And by the title, I don’t just mean our Round 2 prediction record (when you’re right 0% of the time, you’re wrong 100% of the time! Although that’s a little misleading, because Michael himself went 1 for 4; our division of labor made things look worse.) The playoffs themselves have largely been a bust; three close series, one Game 7, and in two cases the favored team failed to show up for the elimination game. Even worse, the NBA playoffs appear to have been so good that I can imagine flipping over to a game during Yankees/Mets and/or Oilers/Ducks commercials, minimizing my chance for pointless intrafandom snark. [Wait–it’s Friday night; shouldn’t you have a date rather than watching a bunch of sporting events?–ed. Quiet you!] These two series look both great and evenly matched on paper, which means that you can safely bet on whatever team I pick being swept. Anyway, here’s our take, with One Of The 101–er, we mean 100–Most Dangerous Professors In America Michael first and then me:
Michael: OK, it’s time for Conference Finals picks! Scott and I went a combined 0-4 in the second round after posting a respectable 6-2 in the conference quarterfinals, so you Charles Barkley types out there know what to do: read everything we say and then put your money on whoever’s playing against whomever we pick.
Eastern Finals: (2)Carolina vs. (4) Buffalo Here we have two likeable, hardworking, underrated, deserving teams. Awww! Can’t they both win? Well, no, actually, they can’t. And so we will have to award the Stanley Cup Final berth to The City That Wants It More. A frenzied check of the websites of the Buffalo Sabres and Carolina Hurricanes reveals that the Sabres’ three home games are sold out, whereas Carolina has plenty of good seats available in all available price ranges. In a goddamn conference final! And they even have a segment on how “personal faith” guides some of their players to victory. Such, evidently, are the perils of moving a hockey team out of New England and sticking them in a part of the country that spends much of its time reading the Left Behind series and watching cars go round and round. (Though I won’t indulge any faux-nostalgia for the Whalers’ glory days in the hideous little burg of Hartford, a.k.a. The Town That Fun Forgot.) Whereas Buffalo . . . oh, let’s not revisit Buffalo’s many woes, shall we? Except to say yet again that Scott Norwood’s missed field goal was not a frigging chip shot, people, and that even if Brett Hull’s no-goal had properly been ruled “no goal” back in 1999, you Buffaloes still would have had to beat Dallas in Dallas for game seven. So let’s not hear any whingeing and mewling from the good people of the City of Lights.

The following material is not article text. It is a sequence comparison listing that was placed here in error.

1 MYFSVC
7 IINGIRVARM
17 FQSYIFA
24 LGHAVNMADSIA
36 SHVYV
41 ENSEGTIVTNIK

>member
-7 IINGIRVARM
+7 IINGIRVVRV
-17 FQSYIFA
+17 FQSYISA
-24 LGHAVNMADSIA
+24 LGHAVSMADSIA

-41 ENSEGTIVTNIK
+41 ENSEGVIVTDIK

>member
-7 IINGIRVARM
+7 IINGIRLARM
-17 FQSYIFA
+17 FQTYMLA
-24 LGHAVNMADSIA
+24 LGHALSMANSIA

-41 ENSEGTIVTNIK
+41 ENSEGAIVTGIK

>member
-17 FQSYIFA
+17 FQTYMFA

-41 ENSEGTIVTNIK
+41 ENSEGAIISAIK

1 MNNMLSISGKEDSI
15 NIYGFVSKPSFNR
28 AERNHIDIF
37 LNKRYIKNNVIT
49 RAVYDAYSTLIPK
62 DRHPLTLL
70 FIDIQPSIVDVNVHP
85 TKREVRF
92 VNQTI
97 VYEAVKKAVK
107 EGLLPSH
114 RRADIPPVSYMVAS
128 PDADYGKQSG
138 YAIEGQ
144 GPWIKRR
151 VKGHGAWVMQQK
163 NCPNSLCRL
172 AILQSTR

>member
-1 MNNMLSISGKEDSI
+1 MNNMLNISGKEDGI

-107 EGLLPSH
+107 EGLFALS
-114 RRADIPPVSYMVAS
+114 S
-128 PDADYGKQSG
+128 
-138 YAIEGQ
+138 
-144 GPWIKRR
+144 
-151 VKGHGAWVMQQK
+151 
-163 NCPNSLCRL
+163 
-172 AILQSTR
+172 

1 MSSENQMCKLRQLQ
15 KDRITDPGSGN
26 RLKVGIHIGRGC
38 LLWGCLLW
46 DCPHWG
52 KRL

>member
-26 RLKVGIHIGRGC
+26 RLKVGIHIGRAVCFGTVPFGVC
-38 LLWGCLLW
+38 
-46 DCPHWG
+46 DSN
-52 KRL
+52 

Besides, Buffalo will win this one in six. Their first-round victory gave me pause, because those first two losses in Philly suggested that they didn’t know how to hold onto a lead– in a game, or in a series. And I didn’t think very much of their defensive corps, either. I thought their matchup against Ottawa would amount to a series of frenetic games in which the last team to score wins, and game one bore me out to the letter. But over the rest of the series, Buffalo demonstrated two things that made a believer out of me: they bounced back in OT of game three after having been tied in the closing minutes (by contrast, say, with the Sharks, who never recovered from Torres’ goal in the third period of game three), and they clamped down defensively, contained Ottawa’s fearsome first line, and won yet another OT game – their third consecutive win on Ottawa ice – to take the series. Four one-goal wins over the Senators, two of them in OT? That’s not a fluke, that’s the Sabres’ forechecking speed and nine different scoring threats at work. And would the Senators have pulled it out if Dominic Hasek were in goal? Yes, possibly, and maybe the Rangers would have beaten the Bruins in 1972 if Jean Ratelle hadn’t broken his ankle late in the season and if the parameters of spacetime were tweaked just slightly so that the plane of the ecliptic didn’t run right through Madison Square Garden. Which brings me to . . .
Carolina: will Cory Stillman play? If not, then they’re facing a deep Sabres team without two of their best forwards – Stillman and Cole. Granted, a team that features playmaker extraordinaire Doug Weight on the “third” line has its own claim to depth (check out the game five highlights for Weight’s brilliant behind-the-back pass to set up the clinching third goal). In net, rookie phenom Cam Ward is every bit as phenomenal as rookie phenom Ryan Miller, so that’s a push. Last but not least, we know that the Canes can pick themselves up off a canvas. This probably won’t be one of those series in which the team who scores first wins every game. About that much, at least, we can be sure. Sabres in 6.